How can monitoring, evaluation, and learning become even more powerful tools for social sector leaders?
Take a minute to consider where you think monitoring, evaluation, and learning (MEL) in philanthropy will be in 10 years.
It is possible that the future will be a continuation of what we see today. There is increasing demand for monitoring and evaluation, but effectively integrating results into decision-making remains a challenge. While there has been a flowering of new data methods, tools, and analytics, funders and grantees struggle with the complex landscape and limited resources. And despite a growing number of funders seeking to incorporate the voices of those they aim to help into their evaluation activities, MEL too often benefits foundations more than it does their grantees or the communities they serve.By Rhonda Evans, Gabriel Kasper, & Tony Siesfeld / February 2017
Why social sector organizations should make engaging for-profit companies a normal part of their problem-solving strategies—and four ways to do it effectively.
The importance of engaging the private sector in efforts to address social problems is increasingly apparent. Wicked problems defy single-point solutions, and no single organization or sector working in isolation can solve them. This widespread understanding is matched by a growing number of businesses exploring the integration of social impact into their core strategies.By Anna Muoio and Faizal Karmali / September 2016
How the education nonprofit City Year tackled “measurement drift” by reorienting its measurement activities around one simple premise: Data should support better decision-making.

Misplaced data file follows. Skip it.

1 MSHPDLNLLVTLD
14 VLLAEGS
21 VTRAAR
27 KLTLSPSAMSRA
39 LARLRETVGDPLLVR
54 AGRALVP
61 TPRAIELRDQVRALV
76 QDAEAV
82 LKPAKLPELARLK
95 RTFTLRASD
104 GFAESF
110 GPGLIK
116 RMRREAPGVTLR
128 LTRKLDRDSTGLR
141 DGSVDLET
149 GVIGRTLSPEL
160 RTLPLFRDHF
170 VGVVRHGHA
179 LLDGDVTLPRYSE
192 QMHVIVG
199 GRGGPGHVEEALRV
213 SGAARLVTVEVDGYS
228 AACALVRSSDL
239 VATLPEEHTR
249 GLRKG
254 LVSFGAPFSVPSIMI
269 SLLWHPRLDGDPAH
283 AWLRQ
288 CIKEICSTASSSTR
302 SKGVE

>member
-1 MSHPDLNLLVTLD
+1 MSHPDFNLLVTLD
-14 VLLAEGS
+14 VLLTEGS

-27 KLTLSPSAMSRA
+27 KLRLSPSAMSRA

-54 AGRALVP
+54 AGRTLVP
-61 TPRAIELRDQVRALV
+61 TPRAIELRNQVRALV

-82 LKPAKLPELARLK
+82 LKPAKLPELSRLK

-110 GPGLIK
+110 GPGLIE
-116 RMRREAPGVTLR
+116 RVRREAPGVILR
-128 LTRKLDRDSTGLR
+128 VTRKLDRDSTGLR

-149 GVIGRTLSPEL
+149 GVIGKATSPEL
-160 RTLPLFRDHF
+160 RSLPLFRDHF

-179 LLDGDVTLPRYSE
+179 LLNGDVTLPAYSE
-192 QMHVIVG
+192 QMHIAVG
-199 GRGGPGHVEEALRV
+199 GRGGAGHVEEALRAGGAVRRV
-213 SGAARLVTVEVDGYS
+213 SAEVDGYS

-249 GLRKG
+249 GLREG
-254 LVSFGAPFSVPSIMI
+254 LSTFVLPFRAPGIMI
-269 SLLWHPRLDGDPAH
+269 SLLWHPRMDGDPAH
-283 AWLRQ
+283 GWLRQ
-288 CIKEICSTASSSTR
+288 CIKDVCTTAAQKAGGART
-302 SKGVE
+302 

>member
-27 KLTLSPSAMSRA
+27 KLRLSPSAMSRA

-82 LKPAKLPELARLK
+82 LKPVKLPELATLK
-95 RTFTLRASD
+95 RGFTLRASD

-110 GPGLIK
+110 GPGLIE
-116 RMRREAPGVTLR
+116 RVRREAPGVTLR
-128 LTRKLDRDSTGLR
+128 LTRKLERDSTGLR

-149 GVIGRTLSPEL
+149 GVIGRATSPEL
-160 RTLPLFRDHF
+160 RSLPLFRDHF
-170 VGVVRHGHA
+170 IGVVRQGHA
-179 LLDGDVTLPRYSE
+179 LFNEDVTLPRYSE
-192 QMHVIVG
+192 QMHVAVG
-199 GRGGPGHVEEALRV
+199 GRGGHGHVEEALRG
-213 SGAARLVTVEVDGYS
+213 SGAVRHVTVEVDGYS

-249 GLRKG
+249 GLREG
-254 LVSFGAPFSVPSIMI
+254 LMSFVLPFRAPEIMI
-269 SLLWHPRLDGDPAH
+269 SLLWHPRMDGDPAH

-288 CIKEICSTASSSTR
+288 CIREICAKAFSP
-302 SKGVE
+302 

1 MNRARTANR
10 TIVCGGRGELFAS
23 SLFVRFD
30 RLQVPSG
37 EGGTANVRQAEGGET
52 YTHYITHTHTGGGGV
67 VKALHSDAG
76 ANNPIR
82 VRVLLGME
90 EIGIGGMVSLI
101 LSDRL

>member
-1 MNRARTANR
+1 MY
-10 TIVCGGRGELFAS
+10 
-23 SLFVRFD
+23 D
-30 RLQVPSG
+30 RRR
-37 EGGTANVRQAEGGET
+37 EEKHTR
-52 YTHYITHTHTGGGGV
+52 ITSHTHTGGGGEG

In 2014, City Year—the well-known national education nonprofit that leverages young adults in national service to help students and schools succeed—was outgrowing the methods it used for collecting, managing, and using performance data. As the organization established its strategy for long-term impact, leaders identified a business problem: The current system for data collection and use would need to evolve to address the more-complex challenges the organization was undertaking. Staff throughout the organization were citing pain points one might expect, including onerous manual data collection, and long lag times to get much-needed data and reports on student attendance, grades, and academic and social-emotional assessments. After digging deeper, leaders realized they couldn’t fix the organization’s challenges with technology or improved methods without first addressing more fundamental issues. MORE ››By Tracie Neuhaus and Jarasa Kanok / July 2016
Funders want to create big change by using networks for social impact. But where to start?
When Jennifer Berman, executive director of the Maverick Lloyd Foundation in Vermont, wanted to re-orient her state’s approach to climate and energy challenges, she wondered whether launching a network of diverse stakeholders, working on different parts of the same problem, could be the right approach. “No effort had brought together a strategically chosen group of folks to think about where the state needed to go, mapped out how to get there, and created the capacity for that group to do work over time,” she said.By Anna Muoio and Kaitlin Terry / May 2016
Are traditional assumptions about how we “do” philanthropy preventing us from finding new and better ways of working?